www.concern-eap.com

Counseling & Psychological Services (CAPS)

Student Wellness Center, 3rd Floor
408-924-5910
www.sjsu.edu/counseling/

Student Health Center

Student Wellness Center 101
408-924-6122 (appointment line)
www.sjsu.edu/studenthealth/

Federal Trafficking Penalties

Federal penalties for trafficking are dependent upon several conditions including the substance, amounts involved and whether the matter is a first or second offense.

Penalties involve monetary sanctions and/or prison terms up to and including life in prison.

Federal Penalties and Sanctions For Illegal Possession Of A Controlled Substance 21 U.S.C. 844(a) - 1st conviction: Up to 1 year imprisonment and fined at least $1,000 but not more than $100,000 or both.

After 1 prior drug conviction: At least 15 days in prison, not to exceed 2 years and fined at least $2,500 but not more than $250,000 or both.

After 2 or more prior drug convictions: At least 90 days in prison, not to exceed 3 years and fined at least $5,000 but not more than $250,000 or both.

Special sentencing provisions for possession of crack cocaine: Mandatory at least 5 years in prison, not to exceed 20 years and fined up to $250,000 or both if:

  • 1st crack conviction and the amount of crack possessed exceeds 5 grams.
  • 2nd crack conviction and the amount of crack possessed exceeds 3 grams.
  • 3rd or subsequent crack conviction and the amount of crack possessed exceeds 1 gram.

21 U.S.C. 853(a)(2) and 881(a)(7) - Forfeiture of personal and real property used to possess or to facilitate possession of a controlled substance if that offense is punishable by more than 1 year imprisonment.

21 U.S.C. 881 (a)(4) - Forfeiture of vehicles, boats, aircraft or any other conveyance used to transport or conceal a controlled substance.

21 U.S.C. 844a - Civil fine of up to $10,000 (pending adoption of final regulations).

21 U.S.C. 853a - Denial of Federal benefits, such as student loans, grants, contracts and professional and commercial licenses, up to 1 year for first offense, up to 5 years for second and subsequent offenses.

18 U.S.C. 922(g) - Ineligible to receive or purchase a firearm.

Tobacco

As of August 2015, SJSU is a Smoke and Tobacco Free campus. For more information see Presidential Directive (PD1014-01 {http://www.sjsu.edu/president/ directives}) and CSU Executive Order 1108.

For more information: http://www.sjsu.edu/tobaccofree/

For tobacco cessation services:

Some of the rationale for a smoke free campus includes:

  • Tobacco, both smoked and smokeless, is the leading cause of cancers of the cheeks, gums, palate, tongue and lips.
  • A one-pack-a-day smoker increases their chances of cancer of the esophagus by as much as 500%.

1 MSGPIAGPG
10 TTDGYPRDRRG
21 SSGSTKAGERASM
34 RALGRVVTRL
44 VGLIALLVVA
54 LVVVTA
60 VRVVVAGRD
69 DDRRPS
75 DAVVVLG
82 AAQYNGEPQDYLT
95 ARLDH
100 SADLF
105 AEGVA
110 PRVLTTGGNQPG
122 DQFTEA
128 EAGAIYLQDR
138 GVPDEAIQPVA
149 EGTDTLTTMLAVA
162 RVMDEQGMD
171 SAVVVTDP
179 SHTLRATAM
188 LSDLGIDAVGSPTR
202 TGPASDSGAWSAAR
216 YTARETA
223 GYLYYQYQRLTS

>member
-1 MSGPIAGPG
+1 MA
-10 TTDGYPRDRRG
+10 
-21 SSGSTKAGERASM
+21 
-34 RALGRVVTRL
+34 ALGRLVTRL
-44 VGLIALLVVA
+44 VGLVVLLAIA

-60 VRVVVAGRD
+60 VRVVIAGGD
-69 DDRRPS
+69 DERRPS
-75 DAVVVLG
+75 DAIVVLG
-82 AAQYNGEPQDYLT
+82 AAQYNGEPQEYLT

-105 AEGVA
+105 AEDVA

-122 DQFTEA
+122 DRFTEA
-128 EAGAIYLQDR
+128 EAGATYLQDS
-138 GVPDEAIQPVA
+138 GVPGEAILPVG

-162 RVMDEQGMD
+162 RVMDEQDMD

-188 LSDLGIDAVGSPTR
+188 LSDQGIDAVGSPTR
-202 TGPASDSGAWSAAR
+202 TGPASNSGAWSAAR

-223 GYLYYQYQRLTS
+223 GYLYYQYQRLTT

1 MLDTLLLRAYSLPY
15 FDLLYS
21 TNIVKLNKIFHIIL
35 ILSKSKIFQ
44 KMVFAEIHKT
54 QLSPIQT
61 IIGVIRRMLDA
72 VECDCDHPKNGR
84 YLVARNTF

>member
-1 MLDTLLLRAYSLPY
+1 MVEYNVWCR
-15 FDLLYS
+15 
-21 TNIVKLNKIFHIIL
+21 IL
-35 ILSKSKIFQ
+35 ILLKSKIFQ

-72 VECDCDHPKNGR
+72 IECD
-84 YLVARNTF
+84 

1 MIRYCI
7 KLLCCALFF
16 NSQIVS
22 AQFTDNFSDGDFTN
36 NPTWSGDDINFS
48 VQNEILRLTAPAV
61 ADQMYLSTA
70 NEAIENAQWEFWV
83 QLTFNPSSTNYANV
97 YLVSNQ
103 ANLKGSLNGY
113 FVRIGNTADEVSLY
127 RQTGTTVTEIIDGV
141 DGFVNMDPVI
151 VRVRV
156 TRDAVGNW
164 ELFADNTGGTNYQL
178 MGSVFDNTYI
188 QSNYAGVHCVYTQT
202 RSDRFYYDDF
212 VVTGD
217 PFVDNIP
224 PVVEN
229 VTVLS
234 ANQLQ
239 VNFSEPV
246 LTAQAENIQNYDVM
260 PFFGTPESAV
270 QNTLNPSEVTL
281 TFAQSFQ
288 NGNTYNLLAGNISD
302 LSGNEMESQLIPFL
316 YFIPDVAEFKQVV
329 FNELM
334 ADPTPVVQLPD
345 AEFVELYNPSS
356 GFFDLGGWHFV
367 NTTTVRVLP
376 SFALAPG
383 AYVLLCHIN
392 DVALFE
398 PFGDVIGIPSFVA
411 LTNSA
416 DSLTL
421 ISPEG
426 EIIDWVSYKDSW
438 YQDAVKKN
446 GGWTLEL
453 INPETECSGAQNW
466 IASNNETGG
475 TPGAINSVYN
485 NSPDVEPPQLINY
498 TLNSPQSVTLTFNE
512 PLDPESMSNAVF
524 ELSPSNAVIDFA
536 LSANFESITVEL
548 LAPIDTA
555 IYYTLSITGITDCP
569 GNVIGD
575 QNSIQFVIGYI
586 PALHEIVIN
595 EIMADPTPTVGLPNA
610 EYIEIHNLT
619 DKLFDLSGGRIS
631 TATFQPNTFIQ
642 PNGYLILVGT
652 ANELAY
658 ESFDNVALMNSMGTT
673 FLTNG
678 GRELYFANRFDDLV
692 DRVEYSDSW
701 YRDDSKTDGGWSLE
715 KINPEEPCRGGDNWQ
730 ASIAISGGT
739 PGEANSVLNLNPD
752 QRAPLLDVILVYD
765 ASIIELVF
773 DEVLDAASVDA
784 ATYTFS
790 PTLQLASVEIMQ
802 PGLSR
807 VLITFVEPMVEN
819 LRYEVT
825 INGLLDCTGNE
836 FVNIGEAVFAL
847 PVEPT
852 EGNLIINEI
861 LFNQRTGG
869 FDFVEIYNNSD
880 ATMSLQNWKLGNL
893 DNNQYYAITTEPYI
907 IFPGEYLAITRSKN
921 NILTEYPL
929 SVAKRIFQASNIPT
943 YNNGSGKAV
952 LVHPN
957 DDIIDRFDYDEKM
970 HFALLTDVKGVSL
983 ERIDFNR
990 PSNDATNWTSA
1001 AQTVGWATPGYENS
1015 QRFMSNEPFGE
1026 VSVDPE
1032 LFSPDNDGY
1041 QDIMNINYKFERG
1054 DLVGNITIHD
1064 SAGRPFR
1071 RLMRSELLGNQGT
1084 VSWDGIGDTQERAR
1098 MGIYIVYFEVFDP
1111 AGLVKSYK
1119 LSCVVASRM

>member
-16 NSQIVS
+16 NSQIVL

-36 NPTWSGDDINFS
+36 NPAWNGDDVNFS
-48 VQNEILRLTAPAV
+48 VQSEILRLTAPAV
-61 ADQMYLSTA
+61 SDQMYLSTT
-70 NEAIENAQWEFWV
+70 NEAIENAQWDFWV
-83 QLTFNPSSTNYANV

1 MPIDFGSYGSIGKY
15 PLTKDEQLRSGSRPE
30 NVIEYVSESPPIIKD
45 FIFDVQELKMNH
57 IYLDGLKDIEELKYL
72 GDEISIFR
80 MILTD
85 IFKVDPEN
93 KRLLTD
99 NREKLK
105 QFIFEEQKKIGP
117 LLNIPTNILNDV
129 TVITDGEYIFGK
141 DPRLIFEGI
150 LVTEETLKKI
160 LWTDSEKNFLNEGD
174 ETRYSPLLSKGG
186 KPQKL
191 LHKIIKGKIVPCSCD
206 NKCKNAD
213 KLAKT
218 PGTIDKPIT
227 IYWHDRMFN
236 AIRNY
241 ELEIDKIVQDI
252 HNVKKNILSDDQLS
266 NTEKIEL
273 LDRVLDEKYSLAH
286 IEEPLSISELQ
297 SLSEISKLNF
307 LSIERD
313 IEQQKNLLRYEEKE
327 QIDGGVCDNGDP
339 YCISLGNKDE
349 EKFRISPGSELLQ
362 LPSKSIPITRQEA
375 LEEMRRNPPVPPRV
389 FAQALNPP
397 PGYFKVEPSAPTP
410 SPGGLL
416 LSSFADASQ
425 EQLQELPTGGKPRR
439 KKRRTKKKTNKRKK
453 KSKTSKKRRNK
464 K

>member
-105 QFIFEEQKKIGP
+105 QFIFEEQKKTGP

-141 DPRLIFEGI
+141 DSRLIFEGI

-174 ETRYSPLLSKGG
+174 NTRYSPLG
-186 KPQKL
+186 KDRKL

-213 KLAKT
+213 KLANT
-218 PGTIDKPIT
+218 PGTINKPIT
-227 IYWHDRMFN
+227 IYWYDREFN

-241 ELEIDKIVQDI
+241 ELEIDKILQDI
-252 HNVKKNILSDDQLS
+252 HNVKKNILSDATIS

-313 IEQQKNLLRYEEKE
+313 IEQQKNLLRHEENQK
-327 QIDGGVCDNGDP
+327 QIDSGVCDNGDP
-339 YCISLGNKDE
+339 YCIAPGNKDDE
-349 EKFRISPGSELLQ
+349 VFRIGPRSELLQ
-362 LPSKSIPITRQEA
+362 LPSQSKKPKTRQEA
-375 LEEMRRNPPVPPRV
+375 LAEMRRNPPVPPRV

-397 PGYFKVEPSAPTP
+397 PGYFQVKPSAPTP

• Cigarette smokers are ten times more likely to die of lung cancer than non-smokers.
  • Cancer is not the only disease associated with smoking.
  • Cigarette smokers are twice as likely to get peptic ulcers as are non-smokers.
  • Nicotine is a powerful constrictor of blood vessels and small arteries and results in the restriction of oxygen flow to the heart and elsewhere.
  • Heart attacks and strokes are results of oxygen restriction.
  • Smoking more than 1/2 pack daily is also associated with higher incidence of infertility in women.
  • Babies born to women who smoke are lighter and smaller than those born to non-smokers. This is important because birth weight is a predictor of infant health.

Human Immunodeficiency Virus (HIV)/Acquired Immune Deficiency Syndrome (AIDS)

HIV/AIDS is a viral disease which destroys the body’s ability to fight specific illnesses.

The risks of HIV/AIDS can be reduced by:

  • Avoiding the exchange of body fluids. HIV can be passed through the exchange of blood, semen, vaginal secretions and breast milk.
  • Using condoms correctly and consistently to greatly reduce the exchange of body fluids.
  • Reducing the number of sexual partners.
  • Avoiding the use of intravenous drugs or sharing needles.
  • Abstinence.
  • Communicating with sexual partners before having sex about being tested for sexually transmitted infections and protection.

For more information about HIV/AIDS prevention, confidential testing, safer sex and free condoms, contact:

Student Health Center, Wellness and Health Promotion

Student Wellness Center 101
408-924-6280
www.sjsu.edu/wellness
www.sjsu.edu/studenthealth/

For anonymous HIV testing, please contact the following locations:

Santa Clara County Public Health (Crane Center)

976 Lenzen Ave., Suite 1800
San José, CA 95126
408-792-3720

Billy DeFrank LGBT Center

938 The Alameda
San José, CA 95126
408-293-3040

Asian Americans for Community Involvement (AACI)

2400 Moorpark Ave #300
San José, CA 95128
408-975-2730 ext 381